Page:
Once upon a time, approximately 5,000 year ago, people first settled on the banks of the Mosel River. Over the years, the settlement grew. The best forms of income for nobility at this time were tolls, so Adalbero of Luxemburg added a toll station for the Mosel ferry here. Around 993, he built a castle and named it after his favorite animal, the bear. (He had a bear on his coat of arms.) Over the years, "Barenkastel" became "Bernkastle". Across the river, the community of Kues was also growing. Eventually, the names of these lovely towns were hyphenated into one and now it is - Bernkastel-Kues.

Mosel-Gäste-Zentrum - tourist information centre

Landshut Castle.
Unfortunately, the original structure of Barenkastell was destroyed by Adalbero's rival in 1017. A second structure was built here around 1200, but was burnt down by Archbishop John I not long after that. The third time's the charm, though, and Landshut Castle was built in 1277.

Bernkastel-Kues is an incredible charming old town on the banks of the Moselle.
Bernkastel-Kues in the romantic Moselle valley is home to a fantastic wine museum and wine bar combined. You can taste over 150 wines there!

It is surrounded by steep vineyards, where the wine that is produced is some of the best and most expensive rieslings in the world. We spent 2 hours in the small town, walking the narrow cobblestone streets, taking seats at local cafe's for espresso and German apfel strudels and of cource - glass of riesling.

Spitzhauschen - it's an extremely narrow house that was built in 1583.

Cochem Castle was built around the year 1000 by count palatine Ezzo. The first time that the castle was mentioned in a document was about 50 years later, in 1051. The document tells about Ezzo's daughter (former queen of Poland) giving the castle to her nephew count palatine Henry I.

In 1151 the castle became an imperial castle, after king Konrad III occupied the castle with troups.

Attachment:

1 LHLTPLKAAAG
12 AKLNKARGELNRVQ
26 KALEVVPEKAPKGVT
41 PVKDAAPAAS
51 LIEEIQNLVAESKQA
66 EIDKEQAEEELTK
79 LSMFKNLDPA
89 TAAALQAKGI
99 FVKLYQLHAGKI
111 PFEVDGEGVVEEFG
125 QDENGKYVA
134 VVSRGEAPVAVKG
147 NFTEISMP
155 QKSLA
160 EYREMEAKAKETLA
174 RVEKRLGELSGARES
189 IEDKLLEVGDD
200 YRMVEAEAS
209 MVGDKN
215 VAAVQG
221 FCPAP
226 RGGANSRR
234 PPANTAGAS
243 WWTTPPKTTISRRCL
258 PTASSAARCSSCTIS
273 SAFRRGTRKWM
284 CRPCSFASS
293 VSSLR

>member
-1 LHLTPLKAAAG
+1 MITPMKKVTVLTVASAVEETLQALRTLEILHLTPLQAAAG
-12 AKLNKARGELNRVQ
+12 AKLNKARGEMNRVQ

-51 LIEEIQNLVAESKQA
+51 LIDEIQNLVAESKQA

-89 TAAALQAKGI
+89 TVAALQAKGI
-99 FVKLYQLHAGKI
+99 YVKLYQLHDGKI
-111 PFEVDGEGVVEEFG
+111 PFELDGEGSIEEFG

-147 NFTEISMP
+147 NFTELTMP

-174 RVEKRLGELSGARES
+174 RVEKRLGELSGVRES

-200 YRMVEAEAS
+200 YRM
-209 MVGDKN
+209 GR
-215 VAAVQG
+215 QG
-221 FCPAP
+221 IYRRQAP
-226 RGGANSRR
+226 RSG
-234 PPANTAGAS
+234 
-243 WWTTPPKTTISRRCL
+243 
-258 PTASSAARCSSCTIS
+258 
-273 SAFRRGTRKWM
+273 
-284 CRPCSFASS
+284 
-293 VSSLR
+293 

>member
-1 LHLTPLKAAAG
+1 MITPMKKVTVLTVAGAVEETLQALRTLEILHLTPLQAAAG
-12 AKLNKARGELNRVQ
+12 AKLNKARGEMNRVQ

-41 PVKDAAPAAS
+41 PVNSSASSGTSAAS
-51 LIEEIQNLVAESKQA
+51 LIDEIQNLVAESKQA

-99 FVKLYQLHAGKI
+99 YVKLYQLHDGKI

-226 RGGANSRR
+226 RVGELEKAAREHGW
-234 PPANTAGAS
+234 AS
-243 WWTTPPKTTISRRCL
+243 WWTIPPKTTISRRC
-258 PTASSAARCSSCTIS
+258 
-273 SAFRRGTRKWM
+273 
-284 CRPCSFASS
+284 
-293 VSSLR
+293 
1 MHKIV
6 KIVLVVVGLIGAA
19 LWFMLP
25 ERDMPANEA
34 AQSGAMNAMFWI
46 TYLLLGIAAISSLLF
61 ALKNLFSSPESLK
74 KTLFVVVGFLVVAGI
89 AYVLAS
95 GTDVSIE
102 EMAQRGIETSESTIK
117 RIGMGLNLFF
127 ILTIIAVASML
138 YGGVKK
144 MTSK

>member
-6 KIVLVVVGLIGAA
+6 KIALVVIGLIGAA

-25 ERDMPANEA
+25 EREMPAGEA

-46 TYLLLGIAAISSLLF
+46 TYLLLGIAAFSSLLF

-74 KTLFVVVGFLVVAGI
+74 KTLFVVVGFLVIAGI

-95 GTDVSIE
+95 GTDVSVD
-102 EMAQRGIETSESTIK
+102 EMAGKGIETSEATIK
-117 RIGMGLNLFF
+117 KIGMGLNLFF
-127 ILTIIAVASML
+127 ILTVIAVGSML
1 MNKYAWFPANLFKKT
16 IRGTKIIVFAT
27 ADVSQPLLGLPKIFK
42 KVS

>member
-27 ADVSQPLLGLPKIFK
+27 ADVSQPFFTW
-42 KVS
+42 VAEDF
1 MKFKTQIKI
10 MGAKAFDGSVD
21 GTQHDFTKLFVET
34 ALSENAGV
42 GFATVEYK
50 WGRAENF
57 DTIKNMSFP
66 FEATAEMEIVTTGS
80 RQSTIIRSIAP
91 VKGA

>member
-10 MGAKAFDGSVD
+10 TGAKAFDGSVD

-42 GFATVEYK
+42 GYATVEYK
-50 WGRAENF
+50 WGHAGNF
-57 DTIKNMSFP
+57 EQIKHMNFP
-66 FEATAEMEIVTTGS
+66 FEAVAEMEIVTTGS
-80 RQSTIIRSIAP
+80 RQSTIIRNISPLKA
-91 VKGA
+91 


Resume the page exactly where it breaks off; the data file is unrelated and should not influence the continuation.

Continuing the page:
In 1294, king Adolf of Nassau pawned the castle and the city of Cochem and lots of the surrounding properties, to pay for his coronation as German emperor. And the castle changed hands again due to this.

Under the reign of Archbishop Balduin (1307-1354) the old castle was enlarged and fortified.

When the troupes of king Louis XIV (the Sun King) invaded the Rhine and Moselle area the history of Cochem and its castle took a bad turn. The castle was occupied in 1688. May 19 th of 1689 was a black day in the history of the castle. The French troupes put the castle on fire, undermined it and blew it up. The castle was left in ruins and the town of Cochem was almost completely destroyed.
But luckily this wasn't the end of Cochem castle. The castle stayed in ruins for a long time, but in 1868 Mr. Louis Ravene bought the castle and started to rebuild it. He incorporated the remains of the late Gothic buildings into the 'new' castle. The architectural style for this new castle was going to be Neo-Gothic, a very popular romantic style of architecture in the 19th century. In those days it was a trend throughout Germany that nobility and other wealthy persons purchased and refurbished castle ruins and used them as summer residences.

 When you walk into Cochem you will without a doubt end up on the town square. It is a rectangular square with on the one side the 'Rathaus' (city hall) build in a sober Baroque style. Behind it you can see the tower of the Martinskirche (Martins church).

The Martinskirche was built between 1456 and 1503. Unfortunately a big part of the church was destroyed during the Second World War, but has been restored since. The tower has been rebuild after the war of an original which dated back to the ninth century.

it's raining again, my waterproof (?) summer jacket is soggy

Cochem is the tourist heart of the area. Over a million day-visitors a years come to Cochem, so it's no wonder that in the summer this little town is really packed full with tourists.

sending the gift postcard for Elvis from Cochem